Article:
The catheter body which defines the second lumen is longitudinally slidable relative to the balloon, the first tube, and the inflation tube between an advanced position and a retracted position. In the advanced position, the second lumen and first tube are positioned together, to facilitate the advancement of a guidewire through both the second lumen and the first tube. In the retracted position, the second lumen is spaced from the first tube to provide an opening between them. The first tube is then open to receive blood flow therethrough, while the catheter occupies a blood vessel and the balloon is expanded. This avoids interruption of blood flow through the blood vessel. Typically, the catheter body portion slides back and forth on the inflation tube.
Preferably, the inflation tube may be of kidney or crescent-shaped cross section. Also, the slidable catheter body portion may define another lumen which receives the kidney-shaped inflation tube in generally loosely fitting, slidable relation, with the other lumen being kidney shaped as well. The effect of this is to prevent rotation of the slidable catheter portion about the inflation tube, so that the first tube and the second lumen are always aligned, because of the non-rotating characteristic of the slidable catheter portion on the inflation tube of the catheter body. Generally, the inflation tube and the other lumen may be of any non-circular cross-section to achieve this result.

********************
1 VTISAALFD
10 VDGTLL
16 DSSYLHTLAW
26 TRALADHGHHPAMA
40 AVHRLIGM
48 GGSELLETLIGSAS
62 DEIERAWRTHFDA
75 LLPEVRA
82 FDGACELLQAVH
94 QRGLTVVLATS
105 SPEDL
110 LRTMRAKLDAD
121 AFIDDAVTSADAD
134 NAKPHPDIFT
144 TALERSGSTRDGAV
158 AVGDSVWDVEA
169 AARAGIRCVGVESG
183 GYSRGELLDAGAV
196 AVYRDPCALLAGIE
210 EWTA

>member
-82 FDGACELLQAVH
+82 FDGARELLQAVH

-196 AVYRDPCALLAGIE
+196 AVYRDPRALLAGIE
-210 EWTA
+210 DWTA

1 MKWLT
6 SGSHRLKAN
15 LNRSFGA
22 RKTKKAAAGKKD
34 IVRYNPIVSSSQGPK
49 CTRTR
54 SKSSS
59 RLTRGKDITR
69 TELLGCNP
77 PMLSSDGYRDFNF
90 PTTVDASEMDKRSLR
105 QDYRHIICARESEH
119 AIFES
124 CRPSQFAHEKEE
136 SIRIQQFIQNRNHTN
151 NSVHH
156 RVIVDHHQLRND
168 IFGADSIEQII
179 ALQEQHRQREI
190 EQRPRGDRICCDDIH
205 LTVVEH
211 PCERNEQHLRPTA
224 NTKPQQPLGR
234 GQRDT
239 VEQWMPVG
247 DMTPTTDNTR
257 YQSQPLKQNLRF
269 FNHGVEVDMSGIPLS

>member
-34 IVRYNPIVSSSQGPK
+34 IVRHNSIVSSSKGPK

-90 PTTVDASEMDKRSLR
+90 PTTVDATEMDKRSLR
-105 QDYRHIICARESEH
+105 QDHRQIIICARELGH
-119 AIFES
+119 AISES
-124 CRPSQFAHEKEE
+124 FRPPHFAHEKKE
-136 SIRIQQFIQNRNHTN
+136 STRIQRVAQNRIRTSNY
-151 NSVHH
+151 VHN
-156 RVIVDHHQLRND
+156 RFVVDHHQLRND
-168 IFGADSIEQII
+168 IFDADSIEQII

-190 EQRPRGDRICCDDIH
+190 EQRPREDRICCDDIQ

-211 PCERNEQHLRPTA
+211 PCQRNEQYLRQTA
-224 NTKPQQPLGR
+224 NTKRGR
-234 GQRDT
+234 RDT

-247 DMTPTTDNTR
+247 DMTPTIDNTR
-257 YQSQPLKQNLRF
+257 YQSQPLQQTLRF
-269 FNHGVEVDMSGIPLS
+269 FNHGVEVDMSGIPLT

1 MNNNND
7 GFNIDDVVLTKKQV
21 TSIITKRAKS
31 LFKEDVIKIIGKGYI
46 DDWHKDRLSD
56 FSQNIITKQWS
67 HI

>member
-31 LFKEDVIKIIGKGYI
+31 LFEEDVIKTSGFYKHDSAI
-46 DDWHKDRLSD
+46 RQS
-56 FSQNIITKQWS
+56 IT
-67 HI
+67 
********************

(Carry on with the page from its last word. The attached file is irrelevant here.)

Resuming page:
Since the second lumen receives the guidewire, at least the inner lumen surface of the sleeve will preferably be made of a lubricating material such as PTFE.
In the drawings, FIG. 1 is a plan view of a catheter in accordance with this invention, shown in its advanced position;
FIG. 2 is an enlarged longitudinal sectional view of the distal end of one embodiment of the catheter of this invention, taken along line 2--2 of FIG. 1;
FIG. 3 is a sectional view taken along line 3--3 of FIG. 2;
FIG. 4 is a sectional view taken along line 4--4 of FIG. 1; and
FIG. 5 is a plan view of the catheter of FIG. 1, shown in its retracted position.
Referring to FIGS. 1-5 a catheter 10 is shown, having a sliding catheter body portion 12 which extends most of the length of the catheter, and relatively strong, flexible, but self-supporting inflation tube 14. A proximal catheter hub 16 of conventional design is also provided, plus a distal, tubular catheter balloon 18 which is carried on first or perfusion tube 20, which is also flexible but self-supporting. First tube 20, in turn, has a tapered or drawn down distal tip 22 and side holes 24 positioned distally of the balloon. The proximal end 26 of first tube 20 is open.